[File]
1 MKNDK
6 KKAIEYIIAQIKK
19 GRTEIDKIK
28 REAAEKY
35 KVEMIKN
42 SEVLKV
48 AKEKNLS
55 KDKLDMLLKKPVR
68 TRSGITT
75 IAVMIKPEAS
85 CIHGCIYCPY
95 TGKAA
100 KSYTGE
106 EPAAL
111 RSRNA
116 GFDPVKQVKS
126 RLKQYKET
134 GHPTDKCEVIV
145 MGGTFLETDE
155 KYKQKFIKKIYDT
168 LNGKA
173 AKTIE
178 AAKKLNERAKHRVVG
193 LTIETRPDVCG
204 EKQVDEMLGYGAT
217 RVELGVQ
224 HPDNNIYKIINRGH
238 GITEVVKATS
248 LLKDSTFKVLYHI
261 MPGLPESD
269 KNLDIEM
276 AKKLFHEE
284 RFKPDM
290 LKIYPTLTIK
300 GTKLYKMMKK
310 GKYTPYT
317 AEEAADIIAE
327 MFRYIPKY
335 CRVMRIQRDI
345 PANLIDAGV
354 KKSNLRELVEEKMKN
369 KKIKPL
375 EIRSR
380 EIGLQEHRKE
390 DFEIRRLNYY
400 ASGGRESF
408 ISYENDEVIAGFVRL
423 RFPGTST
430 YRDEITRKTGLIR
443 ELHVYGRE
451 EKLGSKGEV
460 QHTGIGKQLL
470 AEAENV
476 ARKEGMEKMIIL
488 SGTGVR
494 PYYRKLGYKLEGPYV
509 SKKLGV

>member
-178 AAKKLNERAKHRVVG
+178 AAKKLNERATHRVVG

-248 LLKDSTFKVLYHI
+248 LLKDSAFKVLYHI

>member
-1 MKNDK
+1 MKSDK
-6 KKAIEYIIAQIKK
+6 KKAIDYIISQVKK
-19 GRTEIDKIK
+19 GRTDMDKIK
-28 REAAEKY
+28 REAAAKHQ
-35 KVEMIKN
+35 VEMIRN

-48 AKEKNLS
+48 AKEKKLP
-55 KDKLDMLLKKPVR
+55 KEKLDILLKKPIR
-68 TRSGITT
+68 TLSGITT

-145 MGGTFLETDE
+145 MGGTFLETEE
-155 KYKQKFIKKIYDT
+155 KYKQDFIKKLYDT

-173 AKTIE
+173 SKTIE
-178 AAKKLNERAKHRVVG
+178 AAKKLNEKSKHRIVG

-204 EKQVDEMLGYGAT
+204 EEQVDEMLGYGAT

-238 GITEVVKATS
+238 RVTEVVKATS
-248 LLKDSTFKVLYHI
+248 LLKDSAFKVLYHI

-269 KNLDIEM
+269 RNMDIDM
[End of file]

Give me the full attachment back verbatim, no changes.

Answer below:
1 MKNDK
6 KKAIEYIIAQIKK
19 GRTEIDKIK
28 REAAEKY
35 KVEMIKN
42 SEVLKV
48 AKEKNLS
55 KDKLDMLLKKPVR
68 TRSGITT
75 IAVMIKPEAS
85 CIHGCIYCPY
95 TGKAA
100 KSYTGE
106 EPAAL
111 RSRNA
116 GFDPVKQVKS
126 RLKQYKET
134 GHPTDKCEVIV
145 MGGTFLETDE
155 KYKQKFIKKIYDT
168 LNGKA
173 AKTIE
178 AAKKLNERAKHRVVG
193 LTIETRPDVCG
204 EKQVDEMLGYGAT
217 RVELGVQ
224 HPDNNIYKIINRGH
238 GITEVVKATS
248 LLKDSTFKVLYHI
261 MPGLPESD
269 KNLDIEM
276 AKKLFHEE
284 RFKPDM
290 LKIYPTLTIK
300 GTKLYKMMKK
310 GKYTPYT
317 AEEAADIIAE
327 MFRYIPKY
335 CRVMRIQRDI
345 PANLIDAGV
354 KKSNLRELVEEKMKN
369 KKIKPL
375 EIRSR
380 EIGLQEHRKE
390 DFEIRRLNYY
400 ASGGRESF
408 ISYENDEVIAGFVRL
423 RFPGTST
430 YRDEITRKTGLIR
443 ELHVYGRE
451 EKLGSKGEV
460 QHTGIGKQLL
470 AEAENV
476 ARKEGMEKMIIL
488 SGTGVR
494 PYYRKLGYKLEGPYV
509 SKKLGV

>member
-178 AAKKLNERAKHRVVG
+178 AAKKLNERATHRVVG

-248 LLKDSTFKVLYHI
+248 LLKDSAFKVLYHI

>member
-1 MKNDK
+1 MKSDK
-6 KKAIEYIIAQIKK
+6 KKAIDYIISQVKK
-19 GRTEIDKIK
+19 GRTDMDKIK
-28 REAAEKY
+28 REAAAKHQ
-35 KVEMIKN
+35 VEMIRN

-48 AKEKNLS
+48 AKEKKLP
-55 KDKLDMLLKKPVR
+55 KEKLDILLKKPIR
-68 TRSGITT
+68 TLSGITT

-145 MGGTFLETDE
+145 MGGTFLETEE
-155 KYKQKFIKKIYDT
+155 KYKQDFIKKLYDT

-173 AKTIE
+173 SKTIE
-178 AAKKLNERAKHRVVG
+178 AAKKLNEKSKHRIVG

-204 EKQVDEMLGYGAT
+204 EEQVDEMLGYGAT

-238 GITEVVKATS
+238 RVTEVVKATS
-248 LLKDSTFKVLYHI
+248 LLKDSAFKVLYHI

-269 KNLDIEM
+269 RNMDIDM